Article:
Georges Bizet: Carmen Suites N° 1 and N° 2 – L’Arlésienne Suites N° 1 and N° 2 (arr. E. Guiraud)
London Symphony Orchestra, Sir Neville Marriner (Conductor)
Original recording: Walthamstow Town Hall, London, United Kingdom (June 1978) and remastered in Baarn, The Netherlands (April 2016) – 65’10
SACD Pentatone # PTC 5186 234 (Distributed by Naxos of America) – Booklet in English and German
Dressed as concert favorites are two pared down Suites of music collectivized by Georges Bizet’s ill-fated 1975 opéra-comique premiere and the well-received incidental music for Alphonse Daudet’s play, L’Arlésienne. We wind back the clock to Sir Neville Marriner and this historic recording which has been elegantly captured through Pentatone’s remastering of the original Philips Classics label.
Sir Neville Marriner can lay claim to being the most recorded conductor in the classical music world. His standards and measures are unequalled, yet the framework and fine tuning he brings to these Suites speak to the notion of British finery and wispy subtlety: while the journey is pleasant enough, the take is a tad pallid.
Mr. Marriner’s Carmen Suite softens the edges of Bizet’s decidedly sharply snappy and sassy opéra-comique. So much so that in the central portion of “Les Toréadors” the universally familiar melodic line brings with it smoother-than-normal legato via the strings. The technique can create too much malleability, especially when it comes to depicting Escamillo machismo inside the “Chanson du Toréador.” Similarly, the “Les Dragons d’Alcala” plods.
Collated by Bizet’s former student and friend, Ernest Guiraud, the Suites can take on their own sense of artistic vision through the movements’ sequential flexibility. Here, Sir Neville Marriner chooses to end the Suite N° 1 with a soufflé “Séguidille” while the “Aragonaise” utilizes the triangle as a replacement to the tambourine for percussive ornamentation. Marriner’s flutes chirp in sexy fashion during the “Habanera”, giving the piece seductive charm while the “Danse Bohème” snowballs into syncopated fury. [Incidentally, behind the “Habanera”, the “Nocturne” (Micaëla’s Act III aria) is omitted.]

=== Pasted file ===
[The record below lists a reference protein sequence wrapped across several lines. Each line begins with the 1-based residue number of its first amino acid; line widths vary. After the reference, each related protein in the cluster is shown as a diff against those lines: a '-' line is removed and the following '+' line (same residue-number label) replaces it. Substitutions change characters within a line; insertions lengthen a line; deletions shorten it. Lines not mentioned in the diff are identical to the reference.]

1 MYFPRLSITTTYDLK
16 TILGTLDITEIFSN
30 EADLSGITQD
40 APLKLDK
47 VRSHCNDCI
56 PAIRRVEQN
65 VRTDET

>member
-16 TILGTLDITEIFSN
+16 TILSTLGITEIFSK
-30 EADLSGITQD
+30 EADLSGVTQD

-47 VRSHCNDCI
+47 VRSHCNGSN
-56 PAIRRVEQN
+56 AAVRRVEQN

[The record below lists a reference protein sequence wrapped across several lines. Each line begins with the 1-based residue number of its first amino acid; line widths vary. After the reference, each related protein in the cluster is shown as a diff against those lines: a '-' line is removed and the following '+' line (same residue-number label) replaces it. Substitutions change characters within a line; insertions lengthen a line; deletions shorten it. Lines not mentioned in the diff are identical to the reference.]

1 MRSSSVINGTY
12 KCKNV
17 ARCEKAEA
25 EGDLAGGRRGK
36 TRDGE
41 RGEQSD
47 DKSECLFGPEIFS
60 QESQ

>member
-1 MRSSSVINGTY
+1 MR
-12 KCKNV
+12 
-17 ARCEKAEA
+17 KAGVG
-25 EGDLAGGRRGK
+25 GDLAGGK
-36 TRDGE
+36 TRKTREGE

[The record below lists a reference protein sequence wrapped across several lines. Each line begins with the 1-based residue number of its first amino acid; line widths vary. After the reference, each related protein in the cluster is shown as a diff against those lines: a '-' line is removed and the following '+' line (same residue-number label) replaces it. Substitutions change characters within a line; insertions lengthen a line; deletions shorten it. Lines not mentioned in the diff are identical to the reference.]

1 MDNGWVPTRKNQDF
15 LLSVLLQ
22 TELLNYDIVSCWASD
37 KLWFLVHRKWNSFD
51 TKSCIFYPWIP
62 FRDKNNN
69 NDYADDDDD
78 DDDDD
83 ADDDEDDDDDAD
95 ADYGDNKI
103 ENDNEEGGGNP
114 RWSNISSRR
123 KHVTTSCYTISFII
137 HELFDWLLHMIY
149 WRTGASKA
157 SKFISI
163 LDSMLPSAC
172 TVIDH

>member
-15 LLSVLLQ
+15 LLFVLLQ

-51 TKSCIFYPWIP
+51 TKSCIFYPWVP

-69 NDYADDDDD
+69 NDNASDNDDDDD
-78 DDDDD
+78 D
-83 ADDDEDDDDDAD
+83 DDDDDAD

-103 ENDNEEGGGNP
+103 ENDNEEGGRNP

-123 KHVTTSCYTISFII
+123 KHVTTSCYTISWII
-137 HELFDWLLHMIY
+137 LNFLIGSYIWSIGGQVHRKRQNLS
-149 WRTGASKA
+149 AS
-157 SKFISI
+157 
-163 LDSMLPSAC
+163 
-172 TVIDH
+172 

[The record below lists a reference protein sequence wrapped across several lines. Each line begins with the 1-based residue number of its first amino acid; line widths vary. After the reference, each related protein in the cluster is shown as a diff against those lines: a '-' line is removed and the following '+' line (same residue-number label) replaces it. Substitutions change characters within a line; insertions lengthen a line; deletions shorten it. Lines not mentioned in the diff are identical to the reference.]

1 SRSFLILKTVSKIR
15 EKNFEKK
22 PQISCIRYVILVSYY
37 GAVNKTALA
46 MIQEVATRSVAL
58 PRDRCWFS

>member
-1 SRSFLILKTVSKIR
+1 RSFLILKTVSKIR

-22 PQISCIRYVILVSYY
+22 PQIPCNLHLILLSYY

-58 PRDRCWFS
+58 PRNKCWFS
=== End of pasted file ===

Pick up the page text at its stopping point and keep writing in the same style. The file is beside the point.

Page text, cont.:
When turning to L’Arlésienne, however, there’s noticeably more esprit vibrant. Unison violins confidently lead the “Prélude”, and the ensuing “Minuetto” gathers an assertive 3/4 time signature sans excessiveness. It was actually Ernest Guiraud who orchestrated several portions of this music; hence, the music has a distinctively fresh and popping outreach: the “Pastoral” moves and picks up a nicely brisk tempo (the best section of this entire CD) during the zesty woodwind inner section to delineate vinegary spontaneity though bathed by overall Provençe delicateness and charm.
Culled from his 1867 opera, La Jolie fille de Perth (ref: Mab/Le Duc de Rothsay, Act III), Marriner’s “Minuet” has a mind of its own for the conductor pushes the tempo faster on the inner harp accompagnato though the temperament is evenly flavored. Brass factors in heavily during the conclusive “Farandole” adding coruscation, but the piece has a sense of being too light. Perhaps it’s due to the replacement of the tambourine with hand pats on the drum. Guiraud’s vision sands down the edges of this open-chained Provençe jig-like dance. Nonetheless, Sir Neville Marriner doesn’t forget to gather the steam in the final bars.
There is urbane detail inside this recording that features the London Symphony Orchestra. Polite, refined and restrained, but it’s not peppery enough for personal taste.